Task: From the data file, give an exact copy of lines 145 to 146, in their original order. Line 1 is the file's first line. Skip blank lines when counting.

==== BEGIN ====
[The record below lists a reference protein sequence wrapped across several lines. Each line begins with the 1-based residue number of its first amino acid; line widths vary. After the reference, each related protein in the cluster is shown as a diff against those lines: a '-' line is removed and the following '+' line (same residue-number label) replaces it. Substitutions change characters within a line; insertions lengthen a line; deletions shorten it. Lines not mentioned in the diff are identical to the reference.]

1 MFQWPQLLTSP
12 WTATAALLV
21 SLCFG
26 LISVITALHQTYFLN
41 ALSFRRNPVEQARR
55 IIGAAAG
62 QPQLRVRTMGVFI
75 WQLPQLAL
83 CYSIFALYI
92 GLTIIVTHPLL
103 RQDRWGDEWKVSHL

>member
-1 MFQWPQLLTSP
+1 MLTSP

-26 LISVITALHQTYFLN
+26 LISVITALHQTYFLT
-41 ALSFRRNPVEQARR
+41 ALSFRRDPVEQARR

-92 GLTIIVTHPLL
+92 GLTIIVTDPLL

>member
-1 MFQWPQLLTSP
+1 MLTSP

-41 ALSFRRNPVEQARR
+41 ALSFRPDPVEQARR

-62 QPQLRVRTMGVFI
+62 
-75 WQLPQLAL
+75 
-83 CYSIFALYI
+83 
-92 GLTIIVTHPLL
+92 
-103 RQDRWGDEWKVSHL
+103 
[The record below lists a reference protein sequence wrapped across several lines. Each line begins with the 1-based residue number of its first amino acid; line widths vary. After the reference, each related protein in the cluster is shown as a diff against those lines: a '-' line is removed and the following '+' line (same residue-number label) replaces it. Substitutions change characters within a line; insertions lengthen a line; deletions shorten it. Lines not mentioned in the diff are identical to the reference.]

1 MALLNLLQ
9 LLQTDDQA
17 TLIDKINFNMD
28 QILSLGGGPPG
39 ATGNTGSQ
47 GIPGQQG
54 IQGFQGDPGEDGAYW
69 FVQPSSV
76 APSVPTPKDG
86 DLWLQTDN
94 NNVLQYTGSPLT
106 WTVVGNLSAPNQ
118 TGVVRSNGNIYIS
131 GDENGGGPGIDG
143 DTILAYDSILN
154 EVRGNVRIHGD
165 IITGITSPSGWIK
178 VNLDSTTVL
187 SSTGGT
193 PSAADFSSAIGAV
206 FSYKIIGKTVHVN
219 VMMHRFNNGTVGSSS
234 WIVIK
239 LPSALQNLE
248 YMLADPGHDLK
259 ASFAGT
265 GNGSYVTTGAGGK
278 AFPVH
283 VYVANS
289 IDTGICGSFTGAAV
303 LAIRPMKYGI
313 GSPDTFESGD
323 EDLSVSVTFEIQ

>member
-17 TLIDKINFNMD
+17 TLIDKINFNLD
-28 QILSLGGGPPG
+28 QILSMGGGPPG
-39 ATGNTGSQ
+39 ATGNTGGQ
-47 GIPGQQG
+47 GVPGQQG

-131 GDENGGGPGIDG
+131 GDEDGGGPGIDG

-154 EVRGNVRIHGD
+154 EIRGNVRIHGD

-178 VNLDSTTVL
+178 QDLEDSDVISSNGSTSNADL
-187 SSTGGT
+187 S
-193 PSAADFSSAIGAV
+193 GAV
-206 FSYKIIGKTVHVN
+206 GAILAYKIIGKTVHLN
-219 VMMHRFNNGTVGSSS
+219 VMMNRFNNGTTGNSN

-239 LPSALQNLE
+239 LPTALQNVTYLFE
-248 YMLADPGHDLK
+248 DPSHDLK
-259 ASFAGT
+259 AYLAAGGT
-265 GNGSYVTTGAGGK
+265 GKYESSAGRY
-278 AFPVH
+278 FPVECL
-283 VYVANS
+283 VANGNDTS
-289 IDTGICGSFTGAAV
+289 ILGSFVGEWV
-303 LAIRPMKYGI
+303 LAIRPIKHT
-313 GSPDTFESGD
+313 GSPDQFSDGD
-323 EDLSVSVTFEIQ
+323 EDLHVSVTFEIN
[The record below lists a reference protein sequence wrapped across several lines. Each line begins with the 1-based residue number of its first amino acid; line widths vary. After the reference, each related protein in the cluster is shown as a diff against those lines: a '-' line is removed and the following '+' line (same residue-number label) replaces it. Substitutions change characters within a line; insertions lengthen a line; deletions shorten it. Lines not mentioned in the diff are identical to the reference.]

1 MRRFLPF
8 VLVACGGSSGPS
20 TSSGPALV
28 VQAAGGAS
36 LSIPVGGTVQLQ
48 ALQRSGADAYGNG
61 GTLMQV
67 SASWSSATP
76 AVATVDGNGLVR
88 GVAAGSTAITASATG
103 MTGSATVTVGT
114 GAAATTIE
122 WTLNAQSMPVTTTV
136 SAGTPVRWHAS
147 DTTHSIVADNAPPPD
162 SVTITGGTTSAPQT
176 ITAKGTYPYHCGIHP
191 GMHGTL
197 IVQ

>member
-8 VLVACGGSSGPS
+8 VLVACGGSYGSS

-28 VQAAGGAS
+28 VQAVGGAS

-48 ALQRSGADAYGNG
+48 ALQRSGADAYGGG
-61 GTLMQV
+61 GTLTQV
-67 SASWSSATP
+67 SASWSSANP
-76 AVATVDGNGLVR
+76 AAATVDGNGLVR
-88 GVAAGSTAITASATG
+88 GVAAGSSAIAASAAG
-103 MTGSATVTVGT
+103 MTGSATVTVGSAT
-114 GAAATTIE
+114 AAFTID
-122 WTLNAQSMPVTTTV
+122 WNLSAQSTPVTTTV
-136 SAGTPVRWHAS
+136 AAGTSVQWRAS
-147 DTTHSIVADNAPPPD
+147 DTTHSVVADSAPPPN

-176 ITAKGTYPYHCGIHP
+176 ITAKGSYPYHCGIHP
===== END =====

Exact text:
-76 AVATVDGNGLVR
+76 AAATVDGNGLVR